[Report] Developer Economics 2011 - Winners and losers in the platform race
[Who is leading in the platform race – and who’s lagging behind? Marketing Manager Matos Kapetanakis examines the flow of developer mindshare and discusses how success is measured in the app era – in part 1 of our 3-part blog series on our newly released Developer Economics 2011 report.]
Developers driving innovation
The role of mobile developers has changed dramatically over the past three years, from a lowly position as back-room engineers to the much-sought-after engine that drives mobile software innovation. Never before have developers, from big development houses to aspiring students to garage entrepreneurs, had such an enormous impact in mobile industry innovation and dynamics.
Handset manufacturers, platform vendors and even network operators (or carriers to our American readers) are competing over who’s going to build the biggest developer community, as success today is measured in terms of thousands of apps and billions of downloads. Platform and OS vendors are the most active in this game, trying to steer developer mindshare towards their platform and create a new plateau of innovative services, as well as a whole ecosystem around them.
So, which platforms lead the race and which are lagging behind?
The platform race
In the platform race for developer mindshare, there are some clear winners. According to our research, the developer mindshare is firmly flowing towards Android and iOS, with 67% of developers currently using Android and 59% using iOS.
These figures show a considerable increase since last year, with the two platforms climbing nearly 10%. In contrast, the â€˜old guard’ comprised of Java and Symbian are leaking developer mindshare.
More on Developer Mindshare in the full report.
It’s also worthwhile to take note of the Developer Intentshare, i.e. the platforms that developers are planning to use.
Android still reigns supreme, but the surprise comes in the form of Windows Phone, which is fast becoming a developer favourite. Despite lukewarm sales in 4Q10 and 1Q11, the newly revamped Microsoft platform has managed to gain the vote of developers.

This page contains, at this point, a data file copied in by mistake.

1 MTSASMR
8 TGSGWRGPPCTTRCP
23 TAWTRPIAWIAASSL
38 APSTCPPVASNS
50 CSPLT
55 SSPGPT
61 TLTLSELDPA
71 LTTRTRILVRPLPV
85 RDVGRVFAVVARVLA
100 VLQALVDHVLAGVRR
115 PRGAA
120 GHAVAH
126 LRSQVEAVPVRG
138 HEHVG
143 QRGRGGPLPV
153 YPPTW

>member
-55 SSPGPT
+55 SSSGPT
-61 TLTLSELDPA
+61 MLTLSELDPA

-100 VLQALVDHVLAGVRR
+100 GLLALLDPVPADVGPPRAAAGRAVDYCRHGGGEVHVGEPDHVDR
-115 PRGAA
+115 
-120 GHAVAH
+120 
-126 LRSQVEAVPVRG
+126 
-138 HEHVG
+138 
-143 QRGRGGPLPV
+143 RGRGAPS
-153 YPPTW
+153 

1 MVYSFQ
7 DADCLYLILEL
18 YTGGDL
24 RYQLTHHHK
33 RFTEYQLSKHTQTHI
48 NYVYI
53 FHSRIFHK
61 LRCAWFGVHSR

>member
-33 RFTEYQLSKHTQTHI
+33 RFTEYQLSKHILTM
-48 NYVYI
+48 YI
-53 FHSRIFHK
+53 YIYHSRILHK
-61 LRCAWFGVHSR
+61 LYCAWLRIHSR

This can be attributed to a number of reasons: First and foremost, Microsoft has actually released a competitive platform with a strong toolset. Also, the platform’s future seems bright, after the now-famous Finnish Deal. Finally, Microsoft has invested a lot of time (and money) into attracting developers, tapping into the Xbox and Silverlight developer communities to divert the flow of mindshare in their favour.
The inclusion of Chrome OS in the top 5 platforms in Intentshare is more a result of curiosity for Google’s dark horse platform – how will it stack up to other platforms? MeeGo also seems to be vibrant, which goes to show that strong developer communities go a long way in this software era.
In contrast, BlackBerry has lagged behind in Intentshare, suffering from fragmentation issues (see our full report for the surprising answer to which platforms are the most fragmented), as well as minor fixes to an aging platform.
Who’s lagging behind in the platform race? Symbian and Java have suffered the biggest losses in terms of developer mindshare. Nearly 40% of developers currently using Symbian and 35% of developers currently using Java ME are planning to abandon the platforms.
No surprises there, especially in the case of Symbian, which carries an expiration date, despite Nokia’s slow transition to the WP platform. Java’s loss of mindshare is less expected, especially considering the platform’s reach as global sales are still dominated by feature phones – but developers are not sticking around for that.
Palm’s platforms are also being rapidly abandoned by developers, since Palm is all but dead and HP has still to ship its first webOS handset.
What’s in a platform?
How do developers make that all-important decision of which platform to select? Well, according to our research, the biggest driver in platform adoption is large market penetration – a sentiment shared by 50% of our respondents, irrespective of the platform they spend most of their time on.
But what exactly is market penetration? A platform’s installed base is an important aspect – i.e. just how many actual handsets can run a given app – but that is not all. Penetration is also measured in terms of a platform’s ability to reach users and that is also a factor of how and where that content is available. – a centralised distribution and discovery point, such as an app store, accessible by mobile devices, tablets and PCs goes a long way towards providing developers with a direct access to their customers.
Proving that there’s more to market penetration than a large installed base, we present the case of handsets sold vs. apps. There is a large discrepancy between the number of handsets sold and the number of apps available on a given platform.
In an app economy with close to 1 billion [Update: million] apps, more than half of those are concentrated on two platforms: iOS and Android. It’s easily apparent from the graph that vastly more pervasive platforms in terms of total shipments, like S40 and Java claim just a fraction of the app pie. Granted, this is a smart-centric game, but even a pervasive smartphone platform like Symbian cannot much app to the two app moguls.
Do apps mean money? Not directly, but it’s no coincidence that 2011 marks the first time Apple overtakes Microsoft in terms of revenues and Android rushes past the finally burned-out Symbian platform in terms of shipments.
Want more Developer Economics?
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And for those of you who still haven’t done so, don’t forget to download the full report!